MINNEAPOLIS (WCCO) — The common wisdom that breakfast is the most important meal of the day just got another jolt of energy, as the University of Minnesota just announced results of a new study that links the meal to a decrease in risk for type 2 diabetes.
The study suggested that people who had breakfast frequently had a significantly lower risk for developing not just diabetes, but also abdominal obesity, obesity, metabolic syndrome and hypertension.
The study was led by the U School of Public Health’s Dr. Andrew O. Odegaard, from the division of Epidemiology and Community Health.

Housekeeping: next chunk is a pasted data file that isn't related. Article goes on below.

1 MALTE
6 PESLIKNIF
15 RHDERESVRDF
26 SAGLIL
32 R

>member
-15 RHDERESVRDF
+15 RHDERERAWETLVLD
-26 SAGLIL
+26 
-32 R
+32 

Odegaard said that study represents a new breakthrough in connecting the frequency of breakfast intake with metabolic risk factors.
“Previous studies of breakfast frequency have looked at it as all or nothing; either you eat breakfast or you don’t. Yet there’s evidence suggesting people have an array of breakfast intake frequencies. Therefore, we examined and compared a range of breakfast frequencies with the risk of developing type 2 diabetes and other metabolic conditions over 18 years,” Odegaard said. “Eating a daily breakfast is a dietary habit that may be highly relevant for a person’s metabolic health.”
The study, which is being published in the Diabetes Care journal on Monday, was funded in part by a grant from the General Mills Bell Institute of Health and Nutrition.